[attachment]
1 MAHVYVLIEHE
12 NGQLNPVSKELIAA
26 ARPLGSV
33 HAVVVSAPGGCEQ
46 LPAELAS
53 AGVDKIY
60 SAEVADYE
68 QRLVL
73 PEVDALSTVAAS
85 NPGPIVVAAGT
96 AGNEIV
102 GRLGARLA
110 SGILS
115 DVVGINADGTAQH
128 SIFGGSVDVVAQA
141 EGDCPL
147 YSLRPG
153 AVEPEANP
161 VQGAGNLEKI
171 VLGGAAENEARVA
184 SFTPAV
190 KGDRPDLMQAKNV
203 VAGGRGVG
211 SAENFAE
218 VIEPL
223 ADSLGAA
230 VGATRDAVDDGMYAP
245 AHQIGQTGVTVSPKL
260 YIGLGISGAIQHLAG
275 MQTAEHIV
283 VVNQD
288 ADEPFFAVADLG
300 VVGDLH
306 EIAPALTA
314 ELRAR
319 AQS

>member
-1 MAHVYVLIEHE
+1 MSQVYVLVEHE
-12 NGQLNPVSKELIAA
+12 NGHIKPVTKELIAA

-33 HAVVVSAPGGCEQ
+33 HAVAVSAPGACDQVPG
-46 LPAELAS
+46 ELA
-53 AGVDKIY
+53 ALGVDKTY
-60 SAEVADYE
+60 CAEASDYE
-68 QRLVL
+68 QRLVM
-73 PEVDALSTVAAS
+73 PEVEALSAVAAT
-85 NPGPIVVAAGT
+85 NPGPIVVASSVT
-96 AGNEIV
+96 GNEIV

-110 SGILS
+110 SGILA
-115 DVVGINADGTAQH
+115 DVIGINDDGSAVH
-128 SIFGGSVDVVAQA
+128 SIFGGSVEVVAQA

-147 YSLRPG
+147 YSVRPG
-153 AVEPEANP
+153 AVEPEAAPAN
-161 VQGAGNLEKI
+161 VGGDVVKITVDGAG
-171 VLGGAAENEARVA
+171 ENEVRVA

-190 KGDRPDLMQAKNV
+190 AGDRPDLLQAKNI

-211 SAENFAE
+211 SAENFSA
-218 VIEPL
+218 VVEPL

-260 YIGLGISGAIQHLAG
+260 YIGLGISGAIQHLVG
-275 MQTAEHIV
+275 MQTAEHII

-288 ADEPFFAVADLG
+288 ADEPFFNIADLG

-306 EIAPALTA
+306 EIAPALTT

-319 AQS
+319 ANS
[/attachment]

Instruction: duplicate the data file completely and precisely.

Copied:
1 MAHVYVLIEHE
12 NGQLNPVSKELIAA
26 ARPLGSV
33 HAVVVSAPGGCEQ
46 LPAELAS
53 AGVDKIY
60 SAEVADYE
68 QRLVL
73 PEVDALSTVAAS
85 NPGPIVVAAGT
96 AGNEIV
102 GRLGARLA
110 SGILS
115 DVVGINADGTAQH
128 SIFGGSVDVVAQA
141 EGDCPL
147 YSLRPG
153 AVEPEANP
161 VQGAGNLEKI
171 VLGGAAENEARVA
184 SFTPAV
190 KGDRPDLMQAKNV
203 VAGGRGVG
211 SAENFAE
218 VIEPL
223 ADSLGAA
230 VGATRDAVDDGMYAP
245 AHQIGQTGVTVSPKL
260 YIGLGISGAIQHLAG
275 MQTAEHIV
283 VVNQD
288 ADEPFFAVADLG
300 VVGDLH
306 EIAPALTA
314 ELRAR
319 AQS

>member
-1 MAHVYVLIEHE
+1 MSQVYVLVEHE
-12 NGQLNPVSKELIAA
+12 NGHIKPVTKELIAA

-33 HAVVVSAPGGCEQ
+33 HAVAVSAPGACDQVPG
-46 LPAELAS
+46 ELA
-53 AGVDKIY
+53 ALGVDKTY
-60 SAEVADYE
+60 CAEASDYE
-68 QRLVL
+68 QRLVM
-73 PEVDALSTVAAS
+73 PEVEALSAVAAT
-85 NPGPIVVAAGT
+85 NPGPIVVASSVT
-96 AGNEIV
+96 GNEIV

-110 SGILS
+110 SGILA
-115 DVVGINADGTAQH
+115 DVIGINDDGSAVH
-128 SIFGGSVDVVAQA
+128 SIFGGSVEVVAQA

-147 YSLRPG
+147 YSVRPG
-153 AVEPEANP
+153 AVEPEAAPAN
-161 VQGAGNLEKI
+161 VGGDVVKITVDGAG
-171 VLGGAAENEARVA
+171 ENEVRVA

-190 KGDRPDLMQAKNV
+190 AGDRPDLLQAKNI

-211 SAENFAE
+211 SAENFSA
-218 VIEPL
+218 VVEPL

-260 YIGLGISGAIQHLAG
+260 YIGLGISGAIQHLVG
-275 MQTAEHIV
+275 MQTAEHII

-288 ADEPFFAVADLG
+288 ADEPFFNIADLG

-306 EIAPALTA
+306 EIAPALTT

-319 AQS
+319 ANS